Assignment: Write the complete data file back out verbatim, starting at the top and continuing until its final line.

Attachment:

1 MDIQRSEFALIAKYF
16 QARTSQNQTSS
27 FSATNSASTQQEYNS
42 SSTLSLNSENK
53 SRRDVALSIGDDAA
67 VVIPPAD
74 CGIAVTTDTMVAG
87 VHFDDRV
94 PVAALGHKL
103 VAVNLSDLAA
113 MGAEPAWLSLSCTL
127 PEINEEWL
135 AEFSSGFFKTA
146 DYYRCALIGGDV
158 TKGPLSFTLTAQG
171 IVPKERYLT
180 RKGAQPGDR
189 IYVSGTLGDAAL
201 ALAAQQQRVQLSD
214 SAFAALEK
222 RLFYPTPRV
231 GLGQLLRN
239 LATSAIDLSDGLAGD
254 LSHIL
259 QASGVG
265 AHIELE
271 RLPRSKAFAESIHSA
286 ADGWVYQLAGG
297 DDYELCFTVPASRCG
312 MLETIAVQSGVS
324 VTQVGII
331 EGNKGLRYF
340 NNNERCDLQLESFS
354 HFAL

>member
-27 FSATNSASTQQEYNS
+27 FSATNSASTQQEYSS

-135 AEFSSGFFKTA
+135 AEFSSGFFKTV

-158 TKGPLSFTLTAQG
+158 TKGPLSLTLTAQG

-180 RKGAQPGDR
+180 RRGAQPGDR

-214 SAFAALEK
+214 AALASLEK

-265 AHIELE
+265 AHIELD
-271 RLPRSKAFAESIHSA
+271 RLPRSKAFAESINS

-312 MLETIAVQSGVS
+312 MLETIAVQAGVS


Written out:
1 MDIQRSEFALIAKYF
16 QARTSQNQTSS
27 FSATNSASTQQEYNS
42 SSTLSLNSENK
53 SRRDVALSIGDDAA
67 VVIPPAD
74 CGIAVTTDTMVAG
87 VHFDDRV
94 PVAALGHKL
103 VAVNLSDLAA
113 MGAEPAWLSLSCTL
127 PEINEEWL
135 AEFSSGFFKTA
146 DYYRCALIGGDV
158 TKGPLSFTLTAQG
171 IVPKERYLT
180 RKGAQPGDR
189 IYVSGTLGDAAL
201 ALAAQQQRVQLSD
214 SAFAALEK
222 RLFYPTPRV
231 GLGQLLRN
239 LATSAIDLSDGLAGD
254 LSHIL
259 QASGVG
265 AHIELE
271 RLPRSKAFAESIHSA
286 ADGWVYQLAGG
297 DDYELCFTVPASRCG
312 MLETIAVQSGVS
324 VTQVGII
331 EGNKGLRYF
340 NNNERCDLQLESFS
354 HFAL

>member
-27 FSATNSASTQQEYNS
+27 FSATNSASTQQEYSS

-135 AEFSSGFFKTA
+135 AEFSSGFFKTV

-158 TKGPLSFTLTAQG
+158 TKGPLSLTLTAQG

-180 RKGAQPGDR
+180 RRGAQPGDR

-214 SAFAALEK
+214 AALASLEK

-265 AHIELE
+265 AHIELD
-271 RLPRSKAFAESIHSA
+271 RLPRSKAFAESINS

-312 MLETIAVQSGVS
+312 MLETIAVQAGVS